Beyonce leads the pack with nine chances to win gold during the performance-heavy ceremony on February 5 that honors the industry's best, the Recording Academy announced Tuesday.
Rapper Kendrick Lamar notched eight nods, while Adele and fellow balladeer Brandi Carlile scored seven each.
Beyonce's "Renaissance," a pulsating club track collection, will face off with Adele's introspective, ugly-cry ode "30" in the most prestigious categories -- six years after the British artist shut out Queen Bey's culture-shaking "Lemonade" for 2017's major awards.
Adele's sweep left both women in tears, with the crooner calling Beyonce her "idol" and telling the audience her fellow megastar's paradigm-shifting record should have won.
That much-watched contest between two of contemporary pop's most venerated acts fueled criticism that the Academy consistently fails to pay Black artists their due.
The 2023 nomination slate sees Beyonce continue on her history-making path: she moved into a tie with her husband, Jay-Z, as the most nominated artists ever with 88 each.
Already the woman with the most Grammys, Beyonce could overtake classical conductor Georg Solti for the most wins by any artist with four victories in February; she's already tied for second place with music power player Quincy Jones.
- Bad Bunny, Mary J and Taylor redux -
After years of pandemic-induced delays and scalebacks, the 65th annual Grammys will head to Los Angeles early next year for what looks primed to be the Recording Academy's most star-studded gala in recent memory.
Bad Bunny, indisputably the world's biggest commercial artist, came away with three nominations for his major drop "Un Verano Sin Ti," which is in the running for Album of the Year honors.
It's the first time an all Spanish-language album has a chance at that coveted award, and the Puerto Rican reggaeton megastar's first -- and arguably overdue -- time landing a solo nomination in the major Grammy categories.
R&B legend Mary J. Blige won a surprise six nominations off her album "Good Morning Gorgeous." She is tied with rapper Future, who dominated the rap categories, and DJ Khaled for his album "God Did."
Pop juggernaut Harry Styles, who the Academy has repeatedly snubbed, will also vie for six awards, including alongside Beyonce, Lamar and Adele for Record and Album of the Year.
Beyonce's "Renaissance" was a boon for songwriters including Terius "The-Dream" Gesteelde-Diamant, who also received six nominations thanks to his work on the album.
Lizzo and Doja Cat also figure among the top nominees, cementing their status as Grammy regulars.
Taylor Swift -- who's been making good on a vow to re-record her first six albums so she can control the rights to them -- returned to her country roots by earning one of the genre's down-ballot nominations for "I Bet You Think About Me (Taylor's Version) (From the Vault)."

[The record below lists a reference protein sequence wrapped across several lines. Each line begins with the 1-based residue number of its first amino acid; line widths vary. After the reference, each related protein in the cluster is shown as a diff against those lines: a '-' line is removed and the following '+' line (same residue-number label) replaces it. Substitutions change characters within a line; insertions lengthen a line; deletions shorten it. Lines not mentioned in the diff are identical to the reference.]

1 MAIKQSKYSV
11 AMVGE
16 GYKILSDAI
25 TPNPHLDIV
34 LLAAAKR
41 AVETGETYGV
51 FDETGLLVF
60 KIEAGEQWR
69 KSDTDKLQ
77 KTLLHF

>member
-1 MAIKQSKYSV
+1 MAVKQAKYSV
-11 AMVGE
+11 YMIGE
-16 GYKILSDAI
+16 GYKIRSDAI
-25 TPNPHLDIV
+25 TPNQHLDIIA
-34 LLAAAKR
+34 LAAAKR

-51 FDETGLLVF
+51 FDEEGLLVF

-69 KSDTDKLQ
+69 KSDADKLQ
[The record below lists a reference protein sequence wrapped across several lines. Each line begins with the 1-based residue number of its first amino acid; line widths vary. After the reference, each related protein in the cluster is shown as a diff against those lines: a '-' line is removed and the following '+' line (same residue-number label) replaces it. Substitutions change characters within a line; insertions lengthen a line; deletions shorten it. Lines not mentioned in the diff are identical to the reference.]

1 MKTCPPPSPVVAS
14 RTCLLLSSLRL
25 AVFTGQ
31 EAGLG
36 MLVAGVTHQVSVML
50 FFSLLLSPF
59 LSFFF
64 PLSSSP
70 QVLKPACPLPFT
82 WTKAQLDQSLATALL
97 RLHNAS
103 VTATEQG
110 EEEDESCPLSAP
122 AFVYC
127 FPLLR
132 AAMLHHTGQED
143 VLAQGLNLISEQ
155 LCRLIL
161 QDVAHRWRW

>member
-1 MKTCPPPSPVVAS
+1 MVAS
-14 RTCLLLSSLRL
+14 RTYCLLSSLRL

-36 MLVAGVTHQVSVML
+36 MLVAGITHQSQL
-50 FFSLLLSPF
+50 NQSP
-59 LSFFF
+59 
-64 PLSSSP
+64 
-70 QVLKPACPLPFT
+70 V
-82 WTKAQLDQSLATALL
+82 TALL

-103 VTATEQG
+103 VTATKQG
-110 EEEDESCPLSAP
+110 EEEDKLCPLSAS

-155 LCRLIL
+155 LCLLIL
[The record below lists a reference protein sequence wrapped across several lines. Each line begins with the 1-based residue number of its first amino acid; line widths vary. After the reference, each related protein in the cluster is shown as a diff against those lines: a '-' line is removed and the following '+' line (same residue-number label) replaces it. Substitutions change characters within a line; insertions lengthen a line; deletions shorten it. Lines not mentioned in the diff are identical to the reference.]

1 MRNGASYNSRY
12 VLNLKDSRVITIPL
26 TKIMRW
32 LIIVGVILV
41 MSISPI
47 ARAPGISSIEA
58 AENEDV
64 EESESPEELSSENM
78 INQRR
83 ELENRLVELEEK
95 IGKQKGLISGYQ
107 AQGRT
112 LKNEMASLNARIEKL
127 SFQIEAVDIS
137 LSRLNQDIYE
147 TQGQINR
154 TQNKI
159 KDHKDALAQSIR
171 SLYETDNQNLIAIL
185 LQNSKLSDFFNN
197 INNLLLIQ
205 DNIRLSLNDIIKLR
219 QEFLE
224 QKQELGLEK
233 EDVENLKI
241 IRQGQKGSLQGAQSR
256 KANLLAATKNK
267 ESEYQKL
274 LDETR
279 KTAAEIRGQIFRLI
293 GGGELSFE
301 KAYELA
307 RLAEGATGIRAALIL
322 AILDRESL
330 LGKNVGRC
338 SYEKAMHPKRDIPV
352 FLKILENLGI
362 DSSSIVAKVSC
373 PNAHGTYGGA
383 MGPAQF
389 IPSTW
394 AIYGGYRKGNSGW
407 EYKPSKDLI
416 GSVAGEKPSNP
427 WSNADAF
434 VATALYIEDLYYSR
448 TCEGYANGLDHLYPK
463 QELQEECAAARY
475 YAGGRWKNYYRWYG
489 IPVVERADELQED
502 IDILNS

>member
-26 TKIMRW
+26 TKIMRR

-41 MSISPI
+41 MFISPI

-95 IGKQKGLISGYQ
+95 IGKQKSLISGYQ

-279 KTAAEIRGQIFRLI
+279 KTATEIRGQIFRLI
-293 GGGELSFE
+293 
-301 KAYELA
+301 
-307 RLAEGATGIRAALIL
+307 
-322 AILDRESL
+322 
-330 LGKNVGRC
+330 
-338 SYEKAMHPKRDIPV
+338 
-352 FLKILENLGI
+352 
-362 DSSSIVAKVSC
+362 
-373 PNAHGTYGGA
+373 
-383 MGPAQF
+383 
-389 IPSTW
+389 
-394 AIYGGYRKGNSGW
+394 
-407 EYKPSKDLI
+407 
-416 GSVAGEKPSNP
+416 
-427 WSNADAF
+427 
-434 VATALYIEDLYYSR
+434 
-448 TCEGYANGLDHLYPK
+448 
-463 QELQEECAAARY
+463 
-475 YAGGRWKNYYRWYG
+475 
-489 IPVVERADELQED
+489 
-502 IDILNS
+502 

She also snagged a nod for best music video and another in the prestigious Song of the Year contest, which celebrates songwriters, for her 10-minute version of "All Too Well."
That song originally came out in 2012 on Swift's album "Red," but it qualified for inclusion more than a decade later because the expanded version contained more than 50 percent new material.
- Surprises and snubs -
The Best New Artist field, the fourth of the night's most sought-after awards, was once again one of the ballot's most eclectic, featuring Brazil's Anitta, Mexican-American Omar Apollo, and Eurovision winners Maneskin, who hail from Italy.
The Academy -- comprised of music-makers including artists, composers and engineers -- also honored a coterie of the industry's enduring stars, with Bonnie Raitt, Willie Nelson and ABBA garnering a handful of nominations each.
Familiar faces cropped up in the global categories including Angelique Kidjo and Burna Boy, while South Korea's boy band sensation BTS -- who earlier this year declared they were taking a hiatus -- while vie once again for their first elusive Grammy.
Nicki Minaj was shut out after complaining that her song "Super Freaky Girl" was moved from the rap categories to pop -- and didn't make it into either.
Silk Sonic's Bruno Mars and Anderson .Paak -- who scooped both Record and Song of the Year in 2022 -- meanwhile abstained from submitting work from their 1970s easy listening project this time around, while the Weeknd continued to boycott the awards after he was left out despite resounding commercial success in 2021.
And it wouldn't be the Grammys without a few amusing morsels: icon Neil Young will compete against pop stars including Adele, Billie Eilish and Justin Bieber for top music film.